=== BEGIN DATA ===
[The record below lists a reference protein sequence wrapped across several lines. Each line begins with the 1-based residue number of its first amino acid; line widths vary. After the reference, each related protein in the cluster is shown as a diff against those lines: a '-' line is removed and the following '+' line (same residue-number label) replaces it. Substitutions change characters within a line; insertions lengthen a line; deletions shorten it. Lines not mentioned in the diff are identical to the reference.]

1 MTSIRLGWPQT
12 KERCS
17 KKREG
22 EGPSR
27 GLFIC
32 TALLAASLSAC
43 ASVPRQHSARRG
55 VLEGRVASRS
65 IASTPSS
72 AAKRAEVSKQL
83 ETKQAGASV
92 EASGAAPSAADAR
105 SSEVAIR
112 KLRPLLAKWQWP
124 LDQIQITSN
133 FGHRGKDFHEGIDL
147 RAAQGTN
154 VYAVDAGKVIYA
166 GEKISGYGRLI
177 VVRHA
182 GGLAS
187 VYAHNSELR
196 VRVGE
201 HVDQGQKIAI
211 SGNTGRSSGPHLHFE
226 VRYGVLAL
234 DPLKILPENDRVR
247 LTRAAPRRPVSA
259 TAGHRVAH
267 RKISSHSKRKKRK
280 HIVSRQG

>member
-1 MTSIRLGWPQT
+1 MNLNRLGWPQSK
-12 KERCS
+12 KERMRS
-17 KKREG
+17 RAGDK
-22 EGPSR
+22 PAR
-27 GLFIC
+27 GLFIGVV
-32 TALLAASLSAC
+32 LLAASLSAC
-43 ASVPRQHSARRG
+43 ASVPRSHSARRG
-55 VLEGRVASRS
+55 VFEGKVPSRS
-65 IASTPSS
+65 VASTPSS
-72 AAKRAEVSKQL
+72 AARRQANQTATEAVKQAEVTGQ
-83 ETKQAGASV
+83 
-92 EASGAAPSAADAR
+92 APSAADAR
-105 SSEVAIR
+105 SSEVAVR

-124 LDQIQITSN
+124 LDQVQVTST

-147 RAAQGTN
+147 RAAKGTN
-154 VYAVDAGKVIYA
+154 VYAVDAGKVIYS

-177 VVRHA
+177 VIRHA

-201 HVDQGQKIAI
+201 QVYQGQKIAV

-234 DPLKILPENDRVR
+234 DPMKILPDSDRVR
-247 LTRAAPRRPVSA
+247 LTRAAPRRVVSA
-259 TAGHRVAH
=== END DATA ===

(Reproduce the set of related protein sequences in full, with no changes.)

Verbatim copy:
[The record below lists a reference protein sequence wrapped across several lines. Each line begins with the 1-based residue number of its first amino acid; line widths vary. After the reference, each related protein in the cluster is shown as a diff against those lines: a '-' line is removed and the following '+' line (same residue-number label) replaces it. Substitutions change characters within a line; insertions lengthen a line; deletions shorten it. Lines not mentioned in the diff are identical to the reference.]

1 MTSIRLGWPQT
12 KERCS
17 KKREG
22 EGPSR
27 GLFIC
32 TALLAASLSAC
43 ASVPRQHSARRG
55 VLEGRVASRS
65 IASTPSS
72 AAKRAEVSKQL
83 ETKQAGASV
92 EASGAAPSAADAR
105 SSEVAIR
112 KLRPLLAKWQWP
124 LDQIQITSN
133 FGHRGKDFHEGIDL
147 RAAQGTN
154 VYAVDAGKVIYA
166 GEKISGYGRLI
177 VVRHA
182 GGLAS
187 VYAHNSELR
196 VRVGE
201 HVDQGQKIAI
211 SGNTGRSSGPHLHFE
226 VRYGVLAL
234 DPLKILPENDRVR
247 LTRAAPRRPVSA
259 TAGHRVAH
267 RKISSHSKRKKRK
280 HIVSRQG

>member
-1 MTSIRLGWPQT
+1 MNLNRLGWPQSK
-12 KERCS
+12 KERMRS
-17 KKREG
+17 RAGDK
-22 EGPSR
+22 PAR
-27 GLFIC
+27 GLFIGVV
-32 TALLAASLSAC
+32 LLAASLSAC
-43 ASVPRQHSARRG
+43 ASVPRSHSARRG
-55 VLEGRVASRS
+55 VFEGKVPSRS
-65 IASTPSS
+65 VASTPSS
-72 AAKRAEVSKQL
+72 AARRQANQTATEAVKQAEVTGQ
-83 ETKQAGASV
+83 
-92 EASGAAPSAADAR
+92 APSAADAR
-105 SSEVAIR
+105 SSEVAVR

-124 LDQIQITSN
+124 LDQVQVTST

-147 RAAQGTN
+147 RAAKGTN
-154 VYAVDAGKVIYA
+154 VYAVDAGKVIYS

-177 VVRHA
+177 VIRHA

-201 HVDQGQKIAI
+201 QVYQGQKIAV

-234 DPLKILPENDRVR
+234 DPMKILPDSDRVR
-247 LTRAAPRRPVSA
+247 LTRAAPRRVVSA
-259 TAGHRVAH